Anche se la renna appartiene alla famiglia dei cervidi ha una differente simbologia.
E' un animale che evoca, soprattutto in questo periodo dell'anno, l'immagine del Natale; nel link seguente avrete modo di visionare una nostra indagine riferita a Babbo Natale e al ruolo delle renne. http://sciamanesimo.forumattivo.com/t1298-babbo-natale-era-uno-sciamano
Sono animali nomadi, forti e resistenti, perciò ci insegneranno ad essere perseveranti nel nostro lungo cammino, ad essere coraggiosi. Impareremo a resistere alle avversità.
Da Wikipedia, l'enciclopedia libera.
La renna (Rangifer tarandus, Linnaeus 1758), o caribù, è un mammifero artiodattilo appartenente alla famiglia dei Cervidi. È l'unica specie del genere Rangifer.
FONTE IMMAGINE: http://it.wikipedia.org/wiki/File:Caribou.jpg
La renna è un cervide di medie dimensioni, con un'altezza media alla spalla di 110-130 cm, e un peso che per i maschi raggiunge i 180-250 kg[senza fonte]. Nonostante le poderose dimensioni, possono correre fino ad una velocità di 70 km/h[senza fonte]. Il tronco delle renne è allungato, con arti molto forti e ben sviluppati. Il mantello è abbastanza folto, per lo più di colore grigiastro-marrone, e sotto il mento assume la forma di una vera e propria criniera. Gli zoccoli sono particolarmente larghi e divaricati, in modo da permettergli di muoversi agevolmente sui terreni innevati.
Una particolarità della renna è la presenza dei palchi (impropriamente considerati corna) anche nelle femmine. Sono abbastanza ramificati ed in certi individui raggiungono i 150 cm di lunghezza[senza fonte]. La renna cambia i palchi tutti gli anni[senza fonte].
Le renne vivono in grandi branchi, composti spesso da migliaia di esemplari. La tendenza all'aggregazione si ha soprattutto nel periodo degli accoppiamenti. I vari branchi spesso si associano nelle grandi migrazioni verso sud, creando enormi raggruppamenti di questi animali che percorrono la tundra in cerca di zone più calde.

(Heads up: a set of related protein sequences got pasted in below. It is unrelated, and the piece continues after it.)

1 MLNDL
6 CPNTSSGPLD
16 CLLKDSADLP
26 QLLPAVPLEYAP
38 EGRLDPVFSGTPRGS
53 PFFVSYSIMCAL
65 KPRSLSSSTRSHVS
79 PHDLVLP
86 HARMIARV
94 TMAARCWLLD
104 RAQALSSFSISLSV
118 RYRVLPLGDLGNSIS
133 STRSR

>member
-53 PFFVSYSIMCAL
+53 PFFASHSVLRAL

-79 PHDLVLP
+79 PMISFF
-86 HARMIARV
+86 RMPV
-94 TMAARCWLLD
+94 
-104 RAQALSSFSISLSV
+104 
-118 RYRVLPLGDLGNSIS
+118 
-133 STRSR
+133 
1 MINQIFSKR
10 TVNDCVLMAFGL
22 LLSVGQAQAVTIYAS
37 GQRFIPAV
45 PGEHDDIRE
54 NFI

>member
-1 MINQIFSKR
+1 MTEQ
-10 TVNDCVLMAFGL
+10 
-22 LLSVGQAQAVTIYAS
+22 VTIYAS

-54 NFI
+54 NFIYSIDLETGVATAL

La renna raggiunge la maturità sessuale verso i due anni. Il periodo riproduttivo è settembre-ottobre; la gestazione dura circa otto mesi, al termine dei quali nasce solitamente un solo piccolo.[senza fonte] Questo artiodattilo vive in media 18-21 anni.[senza fonte]
Distribuzione e habitat
L'areale della renna è circumpolare e comprende il Nord America, l'Europa settentrionale e la Siberia. L'areale nordamericano, in passato molto più esteso, è oggi limitato all'Alaska, al Canada e agli stati di Washington e Idaho settentrionale. In Europa esistono popolazioni frammentate in Norvegia (comprese le isole Svalbard), Finlandia (dove esistono due popolazioni separate, una occidentale e una orientale), Russia (inclusa l'isola di Novaja Zemlja) e Islanda (dove esiste una piccola popolazione, introdotta dall'uomo). La Lapponia ospita inoltre un'ampia popolazione di esemplari semi-addomesticati. Nel continente asiatico (Siberia) risiede la popolazione allo stato selvatico più numerosa.
Gli habitat più comuni sono la tundra e la taiga, ma spesso si spingono più a sud, fino alle grandi foreste di conifere, ad esempio per svernare nella stagione più fredda.
Se ne conoscono 14 sottospecie:
Rangifer tarandus tarandus, sottospecie nominale, con distribuzione eurasiatica
Rangifer tarandus buskensis
Rangifer tarandus caboti
Rangifer tarandus caribou, diffusa in Nordamerica
Rangifer tarandus dawsoni
Rangifer tarandus fennicus, diffusa in Finlandia
Rangifer tarandus groenlandicus, diffusa in Canada (Nunavut e Territori del Nord-Ovest) e in Groenlandia occidentale
Rangifer tarandus osborni